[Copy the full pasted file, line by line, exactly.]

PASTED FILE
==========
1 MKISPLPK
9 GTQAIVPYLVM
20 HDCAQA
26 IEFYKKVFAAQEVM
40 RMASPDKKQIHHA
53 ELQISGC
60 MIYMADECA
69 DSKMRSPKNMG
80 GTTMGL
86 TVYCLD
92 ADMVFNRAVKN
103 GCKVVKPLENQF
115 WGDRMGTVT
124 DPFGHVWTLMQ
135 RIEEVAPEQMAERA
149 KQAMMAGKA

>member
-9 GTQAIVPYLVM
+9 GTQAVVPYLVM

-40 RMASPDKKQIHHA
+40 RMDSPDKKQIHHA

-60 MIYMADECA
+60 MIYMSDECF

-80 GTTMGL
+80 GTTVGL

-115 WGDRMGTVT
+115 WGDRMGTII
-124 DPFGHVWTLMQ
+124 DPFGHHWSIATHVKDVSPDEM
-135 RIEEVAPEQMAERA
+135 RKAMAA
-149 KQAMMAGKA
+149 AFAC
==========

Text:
1 MKISPLPK
9 GTQAIVPYLVM
20 HDCAQA
26 IEFYKKVFAAQEVM
40 RMASPDKKQIHHA
53 ELQISGC
60 MIYMADECA
69 DSKMRSPKNMG
80 GTTMGL
86 TVYCLD
92 ADMVFNRAVKN
103 GCKVVKPLENQF
115 WGDRMGTVT
124 DPFGHVWTLMQ
135 RIEEVAPEQMAERA
149 KQAMMAGKA

>member
-9 GTQAIVPYLVM
+9 GTQAVVPYLVM

-40 RMASPDKKQIHHA
+40 RMDSPDKKQIHHA

-60 MIYMADECA
+60 MIYMSDECF

-80 GTTMGL
+80 GTTVGL

-115 WGDRMGTVT
+115 WGDRMGTII
-124 DPFGHVWTLMQ
+124 DPFGHHWSIATHVKDVSPDEM
-135 RIEEVAPEQMAERA
+135 RKAMAA
-149 KQAMMAGKA
+149 AFAC